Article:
The demands on receiver-chain processing can also be stringent, depending heavily on the modulation format and channel bandwidth. Although GSM shares 200 kHz among eight TDMA (time-division multiple-access) slots, 3G services have channel bandwidths as high as 5 MHz that the protocols share between multiple sessions.

This shift from narrowband to wideband mandates DSP techniques and reduces the need for analog filters by moving filtering, channel selection, and baseband processing into the digital domain. The paucity of carrier-speed data converters compels designers to consider RF front ends for up/down conversion to an IF value that converters can handle.

It's generally accepted that receiving is an order of magnitude more difficult than transmitting. Without the necessity of extracting rapidly changing information from signals buried within a sea of noise, transmitter algorithms are relatively simple. And many receiver techniques similarly apply in the reverse direction, so most discussion centers on receiver architectures and how best to adapt schemes to fit within the SDR context. As a result, there's new focus on the direct-conversion architecture. From the viewpoint of semiconductor design cost and complexity, CMOS-based direct conversion techniques are most suitable.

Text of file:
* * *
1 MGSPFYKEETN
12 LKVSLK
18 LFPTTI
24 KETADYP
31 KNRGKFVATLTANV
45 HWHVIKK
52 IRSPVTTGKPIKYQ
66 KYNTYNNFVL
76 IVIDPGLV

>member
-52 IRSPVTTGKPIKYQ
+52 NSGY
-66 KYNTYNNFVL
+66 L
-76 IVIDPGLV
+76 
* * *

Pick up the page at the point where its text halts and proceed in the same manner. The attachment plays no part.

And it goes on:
The main problem is overcoming Zero-IF limitations in terms of transmit distortion and receive reliability. The solution for transmit is pre-distortion with I/Q imbalance corrections. The solution for receive is combined auto/cross-correlation detection with I/Q imbalance correction, dc offset correction, diversity, and equalization.

A true single-chip solution includes not only the analog and RF functions but also the physical layer's digital circuits and the media access controller (MAC). However, to realize low-cost solutions, digital functionality must use the latest process node in deep-submicron CMOS technology, such as 0.13 micron, 90-nm, and even lower in the future.